It has been over two years since Heath Ledger’s death, and his final film has at last made its way into theaters. “The Imaginarium of Dr. Parnassus” stars Christopher Plummer as the title character who travels around London with his sideshow, “The Imaginarium.” Parnassus can guide people’s minds and gives his audience members the chance to visit fantastical worlds dreamed up by their wildest imaginations. One night Parnassus and his band of traveling performers stumble upon Tony (Ledger), who has lost his memory.
We soon find out that thousands of years ago, Parnassus made a deal with the devil. Parnassus promised his daughter’s soul to the devil when she turned 16 and in return was given immortality. As his daughter’s birthday gets closer, Parnassus enlists Tony to help break the pact and save his daughter.
When the movie starts, we are thrown right into the story without first finding out who these characters are or, more importantly, why we should care. The next part of the film – the best part – is mostly spent inside the Imaginarium. These scenes are visually stunning and the most fun for the audience. The ending of the movie is another problem – the exposition that’s missing in the first half is now thrown at us all at once and feels like a muddled mess where you aren’t really sure what is going on or who anyone really is.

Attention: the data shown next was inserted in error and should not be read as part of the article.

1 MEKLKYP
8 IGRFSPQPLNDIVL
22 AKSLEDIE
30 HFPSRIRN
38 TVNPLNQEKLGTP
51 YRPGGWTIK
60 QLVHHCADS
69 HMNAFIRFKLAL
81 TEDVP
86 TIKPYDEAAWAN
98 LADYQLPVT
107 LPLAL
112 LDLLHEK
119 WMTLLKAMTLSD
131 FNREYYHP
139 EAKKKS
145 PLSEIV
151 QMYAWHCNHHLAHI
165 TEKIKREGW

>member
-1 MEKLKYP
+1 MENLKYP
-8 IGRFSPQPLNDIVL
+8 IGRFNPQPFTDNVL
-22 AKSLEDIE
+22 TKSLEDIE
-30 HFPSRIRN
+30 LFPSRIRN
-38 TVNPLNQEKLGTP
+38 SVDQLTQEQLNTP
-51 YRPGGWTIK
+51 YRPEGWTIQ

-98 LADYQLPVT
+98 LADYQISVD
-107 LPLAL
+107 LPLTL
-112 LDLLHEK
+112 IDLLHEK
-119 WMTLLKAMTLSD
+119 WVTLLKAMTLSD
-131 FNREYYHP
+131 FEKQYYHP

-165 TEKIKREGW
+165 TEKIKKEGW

“Dr. Parnassus” was only half way through filming when Ledger died; production stopped, and after some clever rewrites three other actors (Johnny Depp, Jude Law and Collin Farrell) were hired to play Tony. This is explained by allowing Tony to change appearance when he enters the Imaginarium. Inside other people’s imaginations he can look like whoever they want him to. This part fits seamlessly and is arguably the most believable aspect of the film.
In order to enjoy “Dr. Parnassus,” the audience first has to forget about silly things like logic and reality. The problem with that is that the majority of the movie is set in the very real world of present-day England. It is hard to believe that Dr. Parnassus is thousands of years old and passes the time by making bets with the devil. The best parts of the film are when we get to go inside the Imaginarium. The world inside of it is truly fantastical, where you believe that anything can happen.
“The Imaginarium of Dr. Parnassus” is aesthetically interesting, but too confusing and poorly developed to recommend. About one-fourth of the film is kind of entertaining, but overall you can definitely skip this movie.